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Fossella Out?

After being arrested for driving while intoxicated, New York Congressman Vito Fossella may have a difficult time sticking around, and he could be preparing to announce he will not seek re-election as early as today, the Washington Post's Sleuth writes. Add another headache for beleaguered House Republicans: Fossella's Staten Island district is prime swing territory.

Busted a week ago after running a red light in Alexandria, just outside Washington, Fossella's troubles have only mounted in recent days. After originally telling officers he was on the way to take his daughter to the hospital, Fossella later said he was simply going to visit friends, at 12:15 a.m. He was later sprung from jail by a retired Air Force Lieutenant Colonel, Laura Fay, whose house is just a few miles from where Fossella was pulled over.

Fay divorced, according to The Sleuth, with no children, though she now has a young daughter. The congressman's lead communications expert, who has widely been described as a crisis communicator, has refused to answer questions about whether the girl is Fossella's daughter. Fossella and his wife have three children.

Republican insiders are buzzing at the possibility that Fossella will announce his plans to retire after this Congress, and if he does, the National Republican Congressional Committee will have to add another prime Democratic target to their list of seats to defend. Fossella already trailed in fundraising, with just $248,000 in the bank at the end of March compared with New York City Councilman Domenic Recchia's $325,000, and was likely to face a tough race.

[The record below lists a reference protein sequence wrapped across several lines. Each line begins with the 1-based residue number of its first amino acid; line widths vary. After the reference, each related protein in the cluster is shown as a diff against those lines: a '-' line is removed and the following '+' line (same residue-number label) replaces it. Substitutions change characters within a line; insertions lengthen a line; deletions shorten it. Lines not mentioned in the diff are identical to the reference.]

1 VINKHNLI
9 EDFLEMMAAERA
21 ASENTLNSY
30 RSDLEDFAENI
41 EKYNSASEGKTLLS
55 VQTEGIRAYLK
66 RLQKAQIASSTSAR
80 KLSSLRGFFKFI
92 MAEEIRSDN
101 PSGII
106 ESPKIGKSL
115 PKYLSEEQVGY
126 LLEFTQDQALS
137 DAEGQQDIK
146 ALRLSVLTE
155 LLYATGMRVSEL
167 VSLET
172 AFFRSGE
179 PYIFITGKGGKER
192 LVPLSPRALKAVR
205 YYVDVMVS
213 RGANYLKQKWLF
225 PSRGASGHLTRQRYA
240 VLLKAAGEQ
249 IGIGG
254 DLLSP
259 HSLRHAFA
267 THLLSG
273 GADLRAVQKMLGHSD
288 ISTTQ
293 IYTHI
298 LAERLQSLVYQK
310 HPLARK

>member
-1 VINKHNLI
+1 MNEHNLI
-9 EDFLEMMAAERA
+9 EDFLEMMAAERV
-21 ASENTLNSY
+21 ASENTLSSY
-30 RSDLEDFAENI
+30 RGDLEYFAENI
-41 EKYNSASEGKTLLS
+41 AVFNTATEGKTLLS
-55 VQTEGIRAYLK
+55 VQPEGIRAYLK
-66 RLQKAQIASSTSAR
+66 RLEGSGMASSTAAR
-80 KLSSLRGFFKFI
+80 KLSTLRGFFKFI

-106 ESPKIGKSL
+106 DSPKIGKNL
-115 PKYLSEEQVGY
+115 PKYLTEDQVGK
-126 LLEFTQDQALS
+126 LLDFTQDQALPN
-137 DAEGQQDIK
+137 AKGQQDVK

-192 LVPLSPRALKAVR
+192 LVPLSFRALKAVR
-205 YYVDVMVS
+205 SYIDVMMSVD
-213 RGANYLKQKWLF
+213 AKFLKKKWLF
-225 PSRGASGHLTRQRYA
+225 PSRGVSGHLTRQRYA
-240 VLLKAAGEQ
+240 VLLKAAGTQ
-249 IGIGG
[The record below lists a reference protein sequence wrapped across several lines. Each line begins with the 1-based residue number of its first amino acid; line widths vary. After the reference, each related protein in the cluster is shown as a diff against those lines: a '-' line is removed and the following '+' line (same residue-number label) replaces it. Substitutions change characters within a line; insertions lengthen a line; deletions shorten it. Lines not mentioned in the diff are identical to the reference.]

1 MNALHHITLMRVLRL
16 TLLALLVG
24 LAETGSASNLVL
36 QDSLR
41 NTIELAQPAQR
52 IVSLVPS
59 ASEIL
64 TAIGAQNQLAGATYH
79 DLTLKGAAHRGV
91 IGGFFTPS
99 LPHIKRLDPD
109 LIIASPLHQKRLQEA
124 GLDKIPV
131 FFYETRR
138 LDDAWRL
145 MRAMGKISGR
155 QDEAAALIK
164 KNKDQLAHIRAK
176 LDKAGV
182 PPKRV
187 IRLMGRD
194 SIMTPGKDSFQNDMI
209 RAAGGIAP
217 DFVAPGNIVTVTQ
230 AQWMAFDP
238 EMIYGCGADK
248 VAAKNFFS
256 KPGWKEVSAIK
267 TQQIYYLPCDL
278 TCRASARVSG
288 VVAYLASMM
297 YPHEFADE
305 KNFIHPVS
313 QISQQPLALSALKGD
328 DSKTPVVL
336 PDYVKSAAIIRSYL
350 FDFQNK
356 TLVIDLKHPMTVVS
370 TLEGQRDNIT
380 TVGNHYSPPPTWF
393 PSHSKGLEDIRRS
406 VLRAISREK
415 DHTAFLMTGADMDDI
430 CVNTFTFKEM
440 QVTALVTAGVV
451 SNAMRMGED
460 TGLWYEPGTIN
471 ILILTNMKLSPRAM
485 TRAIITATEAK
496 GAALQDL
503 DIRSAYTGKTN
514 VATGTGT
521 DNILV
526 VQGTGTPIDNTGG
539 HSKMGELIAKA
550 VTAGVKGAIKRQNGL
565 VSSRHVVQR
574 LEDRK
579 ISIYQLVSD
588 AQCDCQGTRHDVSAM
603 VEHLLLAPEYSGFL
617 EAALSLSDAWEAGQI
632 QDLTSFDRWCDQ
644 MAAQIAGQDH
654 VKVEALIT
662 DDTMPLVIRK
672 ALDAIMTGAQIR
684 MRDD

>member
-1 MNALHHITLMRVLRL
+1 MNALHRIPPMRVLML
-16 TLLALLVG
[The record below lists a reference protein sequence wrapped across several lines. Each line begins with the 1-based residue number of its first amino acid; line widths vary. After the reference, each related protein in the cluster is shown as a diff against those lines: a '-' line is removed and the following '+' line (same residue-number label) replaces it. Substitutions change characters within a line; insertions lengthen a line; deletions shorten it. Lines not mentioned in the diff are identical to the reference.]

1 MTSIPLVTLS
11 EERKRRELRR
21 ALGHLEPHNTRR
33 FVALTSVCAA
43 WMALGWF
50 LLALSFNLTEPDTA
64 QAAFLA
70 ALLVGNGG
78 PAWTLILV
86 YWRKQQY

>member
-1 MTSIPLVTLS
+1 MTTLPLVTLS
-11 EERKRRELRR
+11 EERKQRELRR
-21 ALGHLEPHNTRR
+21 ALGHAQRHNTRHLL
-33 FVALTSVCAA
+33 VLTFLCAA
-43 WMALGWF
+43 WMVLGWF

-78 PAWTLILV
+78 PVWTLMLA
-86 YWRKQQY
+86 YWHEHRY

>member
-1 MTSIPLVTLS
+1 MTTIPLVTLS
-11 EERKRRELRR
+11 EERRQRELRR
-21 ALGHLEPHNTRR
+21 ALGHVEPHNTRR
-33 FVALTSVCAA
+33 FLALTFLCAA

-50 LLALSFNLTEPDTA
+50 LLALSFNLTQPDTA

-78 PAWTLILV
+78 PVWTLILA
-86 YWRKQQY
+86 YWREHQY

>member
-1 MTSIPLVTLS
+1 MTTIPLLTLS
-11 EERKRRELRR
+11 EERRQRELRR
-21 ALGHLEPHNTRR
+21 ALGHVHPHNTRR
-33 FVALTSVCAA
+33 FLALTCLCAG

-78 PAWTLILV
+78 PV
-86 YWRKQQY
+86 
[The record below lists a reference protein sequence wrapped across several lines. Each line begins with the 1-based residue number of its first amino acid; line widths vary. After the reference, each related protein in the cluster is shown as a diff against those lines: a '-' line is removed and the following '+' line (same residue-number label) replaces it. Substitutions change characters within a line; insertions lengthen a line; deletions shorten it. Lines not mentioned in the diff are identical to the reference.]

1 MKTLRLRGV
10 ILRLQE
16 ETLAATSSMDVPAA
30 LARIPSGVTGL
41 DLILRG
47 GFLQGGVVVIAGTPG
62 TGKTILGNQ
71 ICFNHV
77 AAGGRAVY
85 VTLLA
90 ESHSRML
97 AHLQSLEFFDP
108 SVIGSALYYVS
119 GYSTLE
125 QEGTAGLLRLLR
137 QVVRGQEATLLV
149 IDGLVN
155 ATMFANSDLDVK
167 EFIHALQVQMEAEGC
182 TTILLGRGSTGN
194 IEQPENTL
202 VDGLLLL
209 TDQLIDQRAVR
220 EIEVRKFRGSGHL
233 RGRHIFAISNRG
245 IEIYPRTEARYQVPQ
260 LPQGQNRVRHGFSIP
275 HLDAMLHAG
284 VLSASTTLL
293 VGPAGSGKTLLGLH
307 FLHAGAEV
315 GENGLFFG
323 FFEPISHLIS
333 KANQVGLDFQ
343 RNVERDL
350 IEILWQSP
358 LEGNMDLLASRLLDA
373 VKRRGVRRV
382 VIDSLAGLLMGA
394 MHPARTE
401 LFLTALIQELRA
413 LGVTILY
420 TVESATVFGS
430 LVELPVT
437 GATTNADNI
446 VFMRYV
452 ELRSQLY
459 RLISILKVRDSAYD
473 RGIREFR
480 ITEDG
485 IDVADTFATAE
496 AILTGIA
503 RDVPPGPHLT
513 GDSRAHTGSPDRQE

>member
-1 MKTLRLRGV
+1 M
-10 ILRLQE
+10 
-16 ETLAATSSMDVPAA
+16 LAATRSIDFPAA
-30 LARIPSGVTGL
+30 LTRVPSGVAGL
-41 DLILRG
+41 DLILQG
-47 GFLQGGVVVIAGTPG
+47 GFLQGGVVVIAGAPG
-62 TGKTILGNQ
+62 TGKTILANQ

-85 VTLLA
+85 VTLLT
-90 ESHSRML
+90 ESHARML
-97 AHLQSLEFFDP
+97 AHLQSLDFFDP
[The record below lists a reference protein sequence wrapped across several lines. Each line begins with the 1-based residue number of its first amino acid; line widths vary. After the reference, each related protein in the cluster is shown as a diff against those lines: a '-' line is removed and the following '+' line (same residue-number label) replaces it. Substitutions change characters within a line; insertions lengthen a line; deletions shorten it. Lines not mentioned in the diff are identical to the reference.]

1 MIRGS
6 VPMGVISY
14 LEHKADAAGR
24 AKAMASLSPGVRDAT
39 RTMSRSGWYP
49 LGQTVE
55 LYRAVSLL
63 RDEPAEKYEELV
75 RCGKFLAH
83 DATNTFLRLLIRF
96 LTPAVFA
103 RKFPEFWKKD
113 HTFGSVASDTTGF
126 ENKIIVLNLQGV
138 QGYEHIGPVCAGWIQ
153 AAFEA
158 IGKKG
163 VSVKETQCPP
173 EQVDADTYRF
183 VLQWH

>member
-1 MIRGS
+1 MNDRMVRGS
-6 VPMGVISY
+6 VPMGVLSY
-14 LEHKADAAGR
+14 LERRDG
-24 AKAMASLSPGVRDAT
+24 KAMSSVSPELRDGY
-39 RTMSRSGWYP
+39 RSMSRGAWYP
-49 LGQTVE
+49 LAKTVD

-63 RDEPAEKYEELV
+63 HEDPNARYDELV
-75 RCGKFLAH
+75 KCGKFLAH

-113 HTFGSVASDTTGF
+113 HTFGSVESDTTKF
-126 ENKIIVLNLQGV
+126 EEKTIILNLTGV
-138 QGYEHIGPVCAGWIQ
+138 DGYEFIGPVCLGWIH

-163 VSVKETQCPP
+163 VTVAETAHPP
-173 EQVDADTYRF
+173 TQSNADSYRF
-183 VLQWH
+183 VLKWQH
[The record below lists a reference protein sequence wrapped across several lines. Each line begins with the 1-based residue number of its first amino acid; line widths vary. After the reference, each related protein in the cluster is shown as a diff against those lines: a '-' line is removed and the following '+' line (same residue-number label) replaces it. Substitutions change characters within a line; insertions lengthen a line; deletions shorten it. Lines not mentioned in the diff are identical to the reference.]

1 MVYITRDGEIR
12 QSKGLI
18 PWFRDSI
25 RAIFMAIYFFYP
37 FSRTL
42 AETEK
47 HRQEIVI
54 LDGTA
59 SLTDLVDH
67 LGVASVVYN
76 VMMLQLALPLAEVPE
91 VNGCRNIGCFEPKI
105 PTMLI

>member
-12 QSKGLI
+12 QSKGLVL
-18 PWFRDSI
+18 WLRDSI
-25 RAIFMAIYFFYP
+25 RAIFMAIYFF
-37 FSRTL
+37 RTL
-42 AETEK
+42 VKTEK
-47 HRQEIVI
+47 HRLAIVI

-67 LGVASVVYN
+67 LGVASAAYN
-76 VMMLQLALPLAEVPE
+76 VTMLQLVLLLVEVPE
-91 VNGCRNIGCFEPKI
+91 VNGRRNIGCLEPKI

Fossella beat attorney Steve Harrison, who will face Recchia in the state's primary, by a fourteen-point margin in 2006, and his winning percentages have decreased since peaking at 70% in 2002. The district voted for Al Gore over President Bush by eight points in 2000, but favored Bush by ten points in 2004 after his response to the September 11 terrorist attacks.

Democrats may consider a candidate other than Harrison, who has limited fundraising abilities, and Recchia, who represents a city council district in Brooklyn, where the Congressional district takes in just a small piece. But the party has for several cycles coveted the last remaining Republican seat that touches any part of New York City, and should Fossella vacate the position, he will give them their best chance to date.